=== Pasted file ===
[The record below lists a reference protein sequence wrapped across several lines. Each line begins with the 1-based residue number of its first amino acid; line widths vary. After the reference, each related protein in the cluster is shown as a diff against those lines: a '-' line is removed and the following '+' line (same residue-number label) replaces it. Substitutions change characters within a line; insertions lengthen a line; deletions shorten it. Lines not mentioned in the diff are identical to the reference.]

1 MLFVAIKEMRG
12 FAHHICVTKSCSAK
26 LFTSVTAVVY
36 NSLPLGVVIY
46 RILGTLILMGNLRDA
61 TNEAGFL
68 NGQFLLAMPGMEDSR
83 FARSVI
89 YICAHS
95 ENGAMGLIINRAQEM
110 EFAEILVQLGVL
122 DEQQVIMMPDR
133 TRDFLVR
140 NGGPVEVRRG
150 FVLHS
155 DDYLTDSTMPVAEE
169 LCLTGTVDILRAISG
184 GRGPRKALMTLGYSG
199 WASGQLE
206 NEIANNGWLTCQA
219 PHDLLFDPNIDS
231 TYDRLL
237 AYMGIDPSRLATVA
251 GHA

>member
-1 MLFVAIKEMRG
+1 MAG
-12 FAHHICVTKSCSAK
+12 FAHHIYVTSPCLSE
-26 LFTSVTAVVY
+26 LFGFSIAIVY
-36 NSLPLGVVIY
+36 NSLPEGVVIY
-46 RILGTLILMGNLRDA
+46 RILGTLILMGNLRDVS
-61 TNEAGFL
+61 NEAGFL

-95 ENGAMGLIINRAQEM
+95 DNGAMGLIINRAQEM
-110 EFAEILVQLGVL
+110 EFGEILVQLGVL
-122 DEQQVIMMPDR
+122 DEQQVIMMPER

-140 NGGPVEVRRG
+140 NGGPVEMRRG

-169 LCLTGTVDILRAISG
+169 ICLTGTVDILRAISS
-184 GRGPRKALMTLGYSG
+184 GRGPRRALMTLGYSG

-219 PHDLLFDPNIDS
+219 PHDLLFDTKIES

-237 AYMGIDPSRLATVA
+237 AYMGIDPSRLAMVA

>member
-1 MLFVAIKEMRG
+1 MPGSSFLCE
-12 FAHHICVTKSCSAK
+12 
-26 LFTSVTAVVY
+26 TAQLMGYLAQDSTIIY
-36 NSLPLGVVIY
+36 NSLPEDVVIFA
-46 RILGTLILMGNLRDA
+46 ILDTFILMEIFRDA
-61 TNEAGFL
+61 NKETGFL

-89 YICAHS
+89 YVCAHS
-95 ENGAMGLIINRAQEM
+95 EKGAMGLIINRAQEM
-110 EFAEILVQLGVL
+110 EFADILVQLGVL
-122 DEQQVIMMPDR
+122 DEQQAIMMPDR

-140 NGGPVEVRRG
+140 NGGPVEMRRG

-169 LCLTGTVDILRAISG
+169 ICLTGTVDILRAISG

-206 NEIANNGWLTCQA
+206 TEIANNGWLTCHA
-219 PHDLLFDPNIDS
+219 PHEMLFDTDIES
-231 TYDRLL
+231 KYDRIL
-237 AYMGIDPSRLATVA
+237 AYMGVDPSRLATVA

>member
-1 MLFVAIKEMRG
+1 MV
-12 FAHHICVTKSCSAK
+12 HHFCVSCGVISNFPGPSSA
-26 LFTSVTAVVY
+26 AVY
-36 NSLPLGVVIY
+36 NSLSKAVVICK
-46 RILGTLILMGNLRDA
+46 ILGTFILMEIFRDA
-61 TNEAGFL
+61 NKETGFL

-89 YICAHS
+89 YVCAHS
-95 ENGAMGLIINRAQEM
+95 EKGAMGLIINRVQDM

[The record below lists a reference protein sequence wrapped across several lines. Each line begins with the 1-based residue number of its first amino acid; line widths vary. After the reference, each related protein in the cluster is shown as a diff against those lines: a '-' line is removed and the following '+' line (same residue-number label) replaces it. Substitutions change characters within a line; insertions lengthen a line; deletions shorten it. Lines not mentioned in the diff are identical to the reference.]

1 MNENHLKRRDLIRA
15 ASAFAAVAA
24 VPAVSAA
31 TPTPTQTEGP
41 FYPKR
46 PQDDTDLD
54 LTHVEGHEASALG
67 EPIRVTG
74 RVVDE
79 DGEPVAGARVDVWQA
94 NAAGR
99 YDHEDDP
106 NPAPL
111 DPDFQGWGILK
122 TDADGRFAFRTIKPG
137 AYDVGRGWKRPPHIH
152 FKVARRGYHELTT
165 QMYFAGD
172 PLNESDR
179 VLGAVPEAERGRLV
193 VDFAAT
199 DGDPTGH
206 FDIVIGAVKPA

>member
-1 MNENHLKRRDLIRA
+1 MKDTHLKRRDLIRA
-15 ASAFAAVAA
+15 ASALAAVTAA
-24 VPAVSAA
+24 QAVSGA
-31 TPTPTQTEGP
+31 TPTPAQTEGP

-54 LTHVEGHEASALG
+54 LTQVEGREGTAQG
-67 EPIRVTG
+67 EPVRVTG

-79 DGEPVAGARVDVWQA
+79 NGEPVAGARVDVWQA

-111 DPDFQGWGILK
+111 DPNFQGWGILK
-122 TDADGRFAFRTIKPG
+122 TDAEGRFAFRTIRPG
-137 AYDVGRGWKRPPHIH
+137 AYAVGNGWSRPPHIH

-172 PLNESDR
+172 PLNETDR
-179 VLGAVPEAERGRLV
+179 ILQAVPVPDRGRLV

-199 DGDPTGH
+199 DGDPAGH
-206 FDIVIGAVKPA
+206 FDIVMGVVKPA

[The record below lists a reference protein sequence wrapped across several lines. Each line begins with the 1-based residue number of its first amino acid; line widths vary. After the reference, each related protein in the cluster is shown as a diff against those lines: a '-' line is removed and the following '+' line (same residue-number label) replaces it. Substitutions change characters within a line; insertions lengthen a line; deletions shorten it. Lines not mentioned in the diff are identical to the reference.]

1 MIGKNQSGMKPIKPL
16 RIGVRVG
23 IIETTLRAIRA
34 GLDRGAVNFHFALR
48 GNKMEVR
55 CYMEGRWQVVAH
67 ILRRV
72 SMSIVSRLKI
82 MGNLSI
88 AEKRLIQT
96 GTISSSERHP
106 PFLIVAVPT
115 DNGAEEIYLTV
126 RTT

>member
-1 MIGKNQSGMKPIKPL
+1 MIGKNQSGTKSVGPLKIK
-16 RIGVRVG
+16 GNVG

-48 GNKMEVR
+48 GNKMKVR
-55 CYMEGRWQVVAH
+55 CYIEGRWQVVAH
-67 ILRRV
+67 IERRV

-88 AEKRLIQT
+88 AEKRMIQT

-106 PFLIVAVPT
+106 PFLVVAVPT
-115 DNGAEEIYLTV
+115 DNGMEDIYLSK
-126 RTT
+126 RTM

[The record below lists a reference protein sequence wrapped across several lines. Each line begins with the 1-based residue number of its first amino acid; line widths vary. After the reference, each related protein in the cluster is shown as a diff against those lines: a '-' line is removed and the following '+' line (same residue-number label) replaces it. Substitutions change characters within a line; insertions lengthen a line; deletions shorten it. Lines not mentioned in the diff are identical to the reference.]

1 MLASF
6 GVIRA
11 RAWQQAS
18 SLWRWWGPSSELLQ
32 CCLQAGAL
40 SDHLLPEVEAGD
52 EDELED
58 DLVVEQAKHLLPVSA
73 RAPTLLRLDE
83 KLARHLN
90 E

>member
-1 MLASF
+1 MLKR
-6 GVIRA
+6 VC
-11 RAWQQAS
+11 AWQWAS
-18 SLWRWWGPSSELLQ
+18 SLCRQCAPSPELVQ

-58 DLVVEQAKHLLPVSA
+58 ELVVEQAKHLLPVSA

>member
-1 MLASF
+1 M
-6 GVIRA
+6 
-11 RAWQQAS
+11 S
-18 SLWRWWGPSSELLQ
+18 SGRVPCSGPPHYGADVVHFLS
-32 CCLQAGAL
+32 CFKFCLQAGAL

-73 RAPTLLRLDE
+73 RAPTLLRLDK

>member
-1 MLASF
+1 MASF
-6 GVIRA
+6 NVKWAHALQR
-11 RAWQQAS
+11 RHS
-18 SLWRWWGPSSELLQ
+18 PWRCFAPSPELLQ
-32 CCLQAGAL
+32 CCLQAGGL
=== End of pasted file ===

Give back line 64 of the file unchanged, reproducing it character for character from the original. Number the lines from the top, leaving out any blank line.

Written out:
-46 RILGTLILMGNLRDA